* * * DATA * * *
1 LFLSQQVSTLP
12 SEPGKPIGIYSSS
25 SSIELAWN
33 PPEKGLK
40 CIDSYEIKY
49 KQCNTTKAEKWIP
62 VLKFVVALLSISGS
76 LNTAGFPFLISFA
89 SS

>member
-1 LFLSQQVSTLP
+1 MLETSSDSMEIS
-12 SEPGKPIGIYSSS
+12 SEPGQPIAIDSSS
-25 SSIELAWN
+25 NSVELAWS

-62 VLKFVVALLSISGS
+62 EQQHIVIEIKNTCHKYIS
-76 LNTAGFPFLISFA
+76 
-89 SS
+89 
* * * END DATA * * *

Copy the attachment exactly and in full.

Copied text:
1 LFLSQQVSTLP
12 SEPGKPIGIYSSS
25 SSIELAWN
33 PPEKGLK
40 CIDSYEIKY
49 KQCNTTKAEKWIP
62 VLKFVVALLSISGS
76 LNTAGFPFLISFA
89 SS

>member
-1 LFLSQQVSTLP
+1 MLETSSDSMEIS
-12 SEPGKPIGIYSSS
+12 SEPGQPIAIDSSS
-25 SSIELAWN
+25 NSVELAWS

-62 VLKFVVALLSISGS
+62 EQQHIVIEIKNTCHKYIS
-76 LNTAGFPFLISFA
+76 
-89 SS
+89 